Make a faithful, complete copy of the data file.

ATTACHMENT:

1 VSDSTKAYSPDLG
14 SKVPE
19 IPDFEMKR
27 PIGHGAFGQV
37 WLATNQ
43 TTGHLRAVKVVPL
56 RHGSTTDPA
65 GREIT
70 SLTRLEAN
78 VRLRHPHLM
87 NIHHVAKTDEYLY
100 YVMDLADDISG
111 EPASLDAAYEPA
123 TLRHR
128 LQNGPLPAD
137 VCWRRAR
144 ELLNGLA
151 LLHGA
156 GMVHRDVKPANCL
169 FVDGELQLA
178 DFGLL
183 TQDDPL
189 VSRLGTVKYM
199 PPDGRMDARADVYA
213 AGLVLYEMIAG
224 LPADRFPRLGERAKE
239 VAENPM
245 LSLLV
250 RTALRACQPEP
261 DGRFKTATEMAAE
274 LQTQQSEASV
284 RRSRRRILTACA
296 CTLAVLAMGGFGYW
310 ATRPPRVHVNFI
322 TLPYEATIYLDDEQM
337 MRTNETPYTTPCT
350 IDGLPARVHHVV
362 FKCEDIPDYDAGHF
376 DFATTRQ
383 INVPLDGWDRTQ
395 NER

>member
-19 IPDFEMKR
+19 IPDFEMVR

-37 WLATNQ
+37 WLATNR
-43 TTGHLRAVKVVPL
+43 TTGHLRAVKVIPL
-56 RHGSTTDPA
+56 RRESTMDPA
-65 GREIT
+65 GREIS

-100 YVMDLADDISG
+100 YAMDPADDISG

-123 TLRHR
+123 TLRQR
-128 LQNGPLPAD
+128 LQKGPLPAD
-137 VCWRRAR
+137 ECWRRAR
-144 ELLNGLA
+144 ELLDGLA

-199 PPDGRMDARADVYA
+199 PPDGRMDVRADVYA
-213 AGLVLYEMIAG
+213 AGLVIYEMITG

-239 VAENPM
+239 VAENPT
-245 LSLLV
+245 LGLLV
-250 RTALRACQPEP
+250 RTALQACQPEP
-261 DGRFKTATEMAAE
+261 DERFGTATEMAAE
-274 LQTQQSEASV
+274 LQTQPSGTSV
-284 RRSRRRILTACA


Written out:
1 VSDSTKAYSPDLG
14 SKVPE
19 IPDFEMKR
27 PIGHGAFGQV
37 WLATNQ
43 TTGHLRAVKVVPL
56 RHGSTTDPA
65 GREIT
70 SLTRLEAN
78 VRLRHPHLM
87 NIHHVAKTDEYLY
100 YVMDLADDISG
111 EPASLDAAYEPA
123 TLRHR
128 LQNGPLPAD
137 VCWRRAR
144 ELLNGLA
151 LLHGA
156 GMVHRDVKPANCL
169 FVDGELQLA
178 DFGLL
183 TQDDPL
189 VSRLGTVKYM
199 PPDGRMDARADVYA
213 AGLVLYEMIAG
224 LPADRFPRLGERAKE
239 VAENPM
245 LSLLV
250 RTALRACQPEP
261 DGRFKTATEMAAE
274 LQTQQSEASV
284 RRSRRRILTACA
296 CTLAVLAMGGFGYW
310 ATRPPRVHVNFI
322 TLPYEATIYLDDEQM
337 MRTNETPYTTPCT
350 IDGLPARVHHVV
362 FKCEDIPDYDAGHF
376 DFATTRQ
383 INVPLDGWDRTQ
395 NER

>member
-19 IPDFEMKR
+19 IPDFEMVR

-37 WLATNQ
+37 WLATNR
-43 TTGHLRAVKVVPL
+43 TTGHLRAVKVIPL
-56 RHGSTTDPA
+56 RRESTMDPA
-65 GREIT
+65 GREIS

-100 YVMDLADDISG
+100 YAMDPADDISG

-123 TLRHR
+123 TLRQR
-128 LQNGPLPAD
+128 LQKGPLPAD
-137 VCWRRAR
+137 ECWRRAR
-144 ELLNGLA
+144 ELLDGLA

-199 PPDGRMDARADVYA
+199 PPDGRMDVRADVYA
-213 AGLVLYEMIAG
+213 AGLVIYEMITG

-239 VAENPM
+239 VAENPT
-245 LSLLV
+245 LGLLV
-250 RTALRACQPEP
+250 RTALQACQPEP
-261 DGRFKTATEMAAE
+261 DERFGTATEMAAE
-274 LQTQQSEASV
+274 LQTQPSGTSV
-284 RRSRRRILTACA